Today’s (Sept. 25) edition of the Wall Street Journal has a story about Hispanic Republican candidates in this November’s elections. It mentions Susana Martinez and her tough stand on immigration: “There is a stereotype that Hispanics must be in favor of different policies than I am expressing, and that’s not what I’m finding at all,” [...]Read More>>
There’s been plenty of debate about how the US should treat illegal immigrants and small government advocates and libertarians don’t alway see eye-to-eye on what should be done. For example, some call for cracking down on undocumented workers in an effort to reduce the growing costs of social services while others (from such disparate political [...]Read More>>
The tautological nature of entitlements and gov’t spending: How can you break the cycle with numbers like these?
A recent poll showed that 61 percent of Americans had serious worries about the rate of government spending. That’s encouraging because the country has racked up a $1.9 trillion debt in recent years. What’s not encouraging is the percentage of Americans who receive — and depend — on government largesse. And that number keeps growing. [...]Read More>>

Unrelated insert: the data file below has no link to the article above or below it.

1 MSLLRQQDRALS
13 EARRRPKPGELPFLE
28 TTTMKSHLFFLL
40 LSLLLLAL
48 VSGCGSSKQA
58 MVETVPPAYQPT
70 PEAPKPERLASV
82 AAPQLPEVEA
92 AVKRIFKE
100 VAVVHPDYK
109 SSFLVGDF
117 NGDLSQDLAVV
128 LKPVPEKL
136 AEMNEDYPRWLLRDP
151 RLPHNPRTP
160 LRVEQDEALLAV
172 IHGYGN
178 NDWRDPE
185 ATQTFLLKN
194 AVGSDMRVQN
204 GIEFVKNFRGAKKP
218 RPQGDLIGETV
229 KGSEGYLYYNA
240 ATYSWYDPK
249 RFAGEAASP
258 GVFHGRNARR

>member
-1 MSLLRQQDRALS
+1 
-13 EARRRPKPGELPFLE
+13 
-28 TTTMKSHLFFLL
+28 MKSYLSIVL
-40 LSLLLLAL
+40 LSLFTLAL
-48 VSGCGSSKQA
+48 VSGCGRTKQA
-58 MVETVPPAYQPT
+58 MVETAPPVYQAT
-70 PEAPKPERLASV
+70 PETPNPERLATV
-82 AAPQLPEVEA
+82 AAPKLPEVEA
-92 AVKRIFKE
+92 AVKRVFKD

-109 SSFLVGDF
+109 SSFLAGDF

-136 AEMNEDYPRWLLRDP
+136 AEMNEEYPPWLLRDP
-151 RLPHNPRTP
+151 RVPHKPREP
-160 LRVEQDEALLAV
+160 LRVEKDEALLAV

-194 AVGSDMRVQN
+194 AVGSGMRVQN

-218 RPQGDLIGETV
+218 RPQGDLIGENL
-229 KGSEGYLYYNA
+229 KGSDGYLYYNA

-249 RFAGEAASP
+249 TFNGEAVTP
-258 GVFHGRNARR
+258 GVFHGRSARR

An interesting op-ed piece in the Wall Street Journal this morning. Mary Anastasia O’Grady — hardly a softy on security issues — goes to El Paso and delivers a sympathetic story about how the City Council there is fully behind legalizing marijuana in light of the drug wars raging in Mexico, particularly in El Paso’s [...]Read More>>
Parents: Can’t afford an Ivy League school for your kid? Don’t worry — survey says job recruiters prefer grads from state schools
In these tough economic times, there’s plenty of anxiety from parents about whether their college-age kids absolutely, positively, simply must go to top-tier, Ivy League school to get ahead. But while it will never hurt a kid’s resumé to have, say, a degree from Harvard, there has been a growing sense by some that elite colleges [...]Read More>>